By contrast, an intermittent injection of low-dose parathyroid hormone-derived peptide (TPTD) can effectively stimulate bone formation by increasing osteoblast number and activity via the promotion of the differentiation and survival of osteoblasts, thereby increasing trabecular bone mass and strength (1317). In fact, clinical trials show that TPTD increases bone mineral density (BMD) and decreases the fracture risk in females with postmenopausal osteoporosis (1820).

The VK-dependent γ-carboxylation of OC was recently reported to enhance the efficacy of TPTD against bone repair in a rat osteotomy model (21). Thus, we hypothesized that the combination of VK and TPTD may improve the bone metabolism in osteoporosis by increasing the bone formation but suppressing the bone degeneration. Therefore, in the present study, the effects of the combination of VK and TPTD on BMD, mechanical strength and other parameters for bone metabolism were examined in a rat ovariectomized osteoporosis model.

Materials and methods

Animals

All the procedures were carried out according to the Institutional Animal Care and Committee Guide of Juntendo University School of Medicine (Tokyo, Japan). Twenty five female Sprague Dawley rats (13 weeks old; Japan SLC, Tokyo, Japan) were used. The rats were housed in a controlled environment at 25±1°C with a 12-h on/off light cycle and free access to deionized water.

Experiment protocols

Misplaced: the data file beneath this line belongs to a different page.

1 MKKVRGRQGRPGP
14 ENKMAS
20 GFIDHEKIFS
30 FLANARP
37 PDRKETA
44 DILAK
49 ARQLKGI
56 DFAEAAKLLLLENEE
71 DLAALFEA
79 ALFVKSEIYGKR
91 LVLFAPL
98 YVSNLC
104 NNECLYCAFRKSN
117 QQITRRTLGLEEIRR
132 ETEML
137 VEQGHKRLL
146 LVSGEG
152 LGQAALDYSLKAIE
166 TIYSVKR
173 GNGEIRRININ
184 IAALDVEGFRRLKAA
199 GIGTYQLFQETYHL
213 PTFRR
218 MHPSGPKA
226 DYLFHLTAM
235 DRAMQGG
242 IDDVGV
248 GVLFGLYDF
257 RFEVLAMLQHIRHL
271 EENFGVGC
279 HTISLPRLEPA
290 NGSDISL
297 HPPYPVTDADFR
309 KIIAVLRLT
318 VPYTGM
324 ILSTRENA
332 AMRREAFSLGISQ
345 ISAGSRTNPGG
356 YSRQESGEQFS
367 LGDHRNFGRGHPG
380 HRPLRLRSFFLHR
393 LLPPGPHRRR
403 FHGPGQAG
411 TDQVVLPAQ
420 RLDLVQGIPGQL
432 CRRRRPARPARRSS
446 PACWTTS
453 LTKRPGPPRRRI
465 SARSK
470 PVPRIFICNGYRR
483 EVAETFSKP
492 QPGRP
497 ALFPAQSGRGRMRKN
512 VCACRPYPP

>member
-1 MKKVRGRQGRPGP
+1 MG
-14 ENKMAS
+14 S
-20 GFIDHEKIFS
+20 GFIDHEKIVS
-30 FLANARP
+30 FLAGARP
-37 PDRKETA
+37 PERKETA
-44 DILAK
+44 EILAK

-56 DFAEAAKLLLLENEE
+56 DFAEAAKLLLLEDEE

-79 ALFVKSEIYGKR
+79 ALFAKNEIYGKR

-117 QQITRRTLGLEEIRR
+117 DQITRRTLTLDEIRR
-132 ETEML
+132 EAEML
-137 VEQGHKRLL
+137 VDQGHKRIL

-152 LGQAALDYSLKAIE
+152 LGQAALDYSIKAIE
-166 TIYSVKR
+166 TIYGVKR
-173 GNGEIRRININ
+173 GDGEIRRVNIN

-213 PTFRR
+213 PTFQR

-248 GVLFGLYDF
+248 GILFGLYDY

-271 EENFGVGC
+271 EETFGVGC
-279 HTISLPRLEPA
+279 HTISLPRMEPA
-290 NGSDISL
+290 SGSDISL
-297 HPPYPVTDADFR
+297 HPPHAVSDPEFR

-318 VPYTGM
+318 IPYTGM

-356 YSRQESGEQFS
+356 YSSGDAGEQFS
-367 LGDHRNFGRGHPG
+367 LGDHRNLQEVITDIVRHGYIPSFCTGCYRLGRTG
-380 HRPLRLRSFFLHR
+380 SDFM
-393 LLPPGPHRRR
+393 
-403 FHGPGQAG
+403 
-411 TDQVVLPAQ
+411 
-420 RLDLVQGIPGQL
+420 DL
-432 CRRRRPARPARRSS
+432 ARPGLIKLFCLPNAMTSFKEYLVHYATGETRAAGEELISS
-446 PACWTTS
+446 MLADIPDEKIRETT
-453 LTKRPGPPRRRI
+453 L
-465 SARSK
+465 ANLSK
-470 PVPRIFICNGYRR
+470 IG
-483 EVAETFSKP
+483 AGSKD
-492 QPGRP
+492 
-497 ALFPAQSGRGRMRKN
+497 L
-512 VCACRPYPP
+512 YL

After adaptation to the new environment for one week, rats were assigned to five groups: The sham, ovariectomy (OVX), VK, TPTD and VK + TPTD groups. At 14 weeks of age, bilateral OVX was performed from a dorsal approach under inhalation anesthesia of halothane for 20 rats belonging to the OVX, VK, TPTD and VK + TPTD groups. Five rats were subjected to the sham operation in which the ovaries were exteriorized but not removed. VK (30 mg/kg/day) was orally administered to rats in the VK and VK + TPTD groups by feeding with a VK-deficient diet (CLEA Japan, Inc., Tokyo, Japan) containing 65 mg VK (menaquinone MK-4; Eisai Co., Ltd., Tokyo, Japan) and 0.5 g calcium per 100 g diet. Rats in the other groups were fed the VK-deficient diet containing 0.5 g calcium per 100 g diet. Teriparatide acetate (corresponding to the N-terminal 1–34 amino acid residues of human parathyroid hormone consisting of 84 amino acids; Asahi Kasei Pharma Corporation, Tokyo, Japan) was dissolved in saline containing 0.1% rat serum albumin and injected subcutaneously three times a week at a dose of 30 µg/kg in the TPTD and VK + TPTD groups, and rats in the other groups were injected with saline as a vehicle. After the administration of VK and TPTD for 8 weeks, rats were anesthetized by intraperitoneal injection of pentobarbital sodium (50 mg/kg) and blood samples were obtained from the femoral vein. Following sacrifice by exsanguination, bilateral femurs, from which muscles were detached, were collected from every rat. Serum was separated by centrifugation of blood at 770 × g for 20 min at 4°C and stored at −80°C. The right femurs were stored at −80°C for BMD measurement and biomechanical testing; the left femurs were immersed in 70% ethanol solution for histomorphometry.